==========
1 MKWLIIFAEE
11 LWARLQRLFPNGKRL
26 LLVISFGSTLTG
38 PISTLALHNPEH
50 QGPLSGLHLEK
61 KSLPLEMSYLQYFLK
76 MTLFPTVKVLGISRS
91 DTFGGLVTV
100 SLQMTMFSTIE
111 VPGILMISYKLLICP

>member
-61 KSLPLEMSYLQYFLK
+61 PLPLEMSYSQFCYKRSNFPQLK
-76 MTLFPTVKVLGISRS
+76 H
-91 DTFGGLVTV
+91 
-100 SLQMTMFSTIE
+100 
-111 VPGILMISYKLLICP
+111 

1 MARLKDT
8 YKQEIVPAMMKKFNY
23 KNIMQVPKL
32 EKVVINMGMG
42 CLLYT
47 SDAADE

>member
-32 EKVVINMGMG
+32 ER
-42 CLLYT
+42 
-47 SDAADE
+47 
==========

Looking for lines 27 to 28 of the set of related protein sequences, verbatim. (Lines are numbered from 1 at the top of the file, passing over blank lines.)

47 SDAADE

>member